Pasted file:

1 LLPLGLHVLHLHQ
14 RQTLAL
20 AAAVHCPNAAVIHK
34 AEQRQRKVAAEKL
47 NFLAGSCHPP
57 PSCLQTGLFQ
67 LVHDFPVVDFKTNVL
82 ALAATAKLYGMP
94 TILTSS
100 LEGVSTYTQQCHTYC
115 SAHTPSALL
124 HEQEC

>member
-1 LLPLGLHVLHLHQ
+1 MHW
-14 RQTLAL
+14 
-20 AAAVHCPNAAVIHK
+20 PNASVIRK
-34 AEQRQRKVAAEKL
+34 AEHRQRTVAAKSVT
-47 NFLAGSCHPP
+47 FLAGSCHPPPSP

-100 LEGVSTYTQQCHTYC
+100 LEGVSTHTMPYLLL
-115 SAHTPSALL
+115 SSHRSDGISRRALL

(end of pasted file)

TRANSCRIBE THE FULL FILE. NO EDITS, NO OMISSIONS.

1 LLPLGLHVLHLHQ
14 RQTLAL
20 AAAVHCPNAAVIHK
34 AEQRQRKVAAEKL
47 NFLAGSCHPP
57 PSCLQTGLFQ
67 LVHDFPVVDFKTNVL
82 ALAATAKLYGMP
94 TILTSS
100 LEGVSTYTQQCHTYC
115 SAHTPSALL
124 HEQEC

>member
-1 LLPLGLHVLHLHQ
+1 MHW
-14 RQTLAL
+14 
-20 AAAVHCPNAAVIHK
+20 PNASVIRK
-34 AEQRQRKVAAEKL
+34 AEHRQRTVAAKSVT
-47 NFLAGSCHPP
+47 FLAGSCHPPPSP

-100 LEGVSTYTQQCHTYC
+100 LEGVSTHTMPYLLL
-115 SAHTPSALL
+115 SSHRSDGISRRALL